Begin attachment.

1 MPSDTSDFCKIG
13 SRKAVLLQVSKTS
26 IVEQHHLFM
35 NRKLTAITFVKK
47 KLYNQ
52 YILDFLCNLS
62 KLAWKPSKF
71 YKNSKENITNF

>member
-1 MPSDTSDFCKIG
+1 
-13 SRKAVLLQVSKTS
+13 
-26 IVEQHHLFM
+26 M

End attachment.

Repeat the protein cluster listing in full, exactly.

1 MPSDTSDFCKIG
13 SRKAVLLQVSKTS
26 IVEQHHLFM
35 NRKLTAITFVKK
47 KLYNQ
52 YILDFLCNLS
62 KLAWKPSKF
71 YKNSKENITNF

>member
-1 MPSDTSDFCKIG
+1 
-13 SRKAVLLQVSKTS
+13 
-26 IVEQHHLFM
+26 M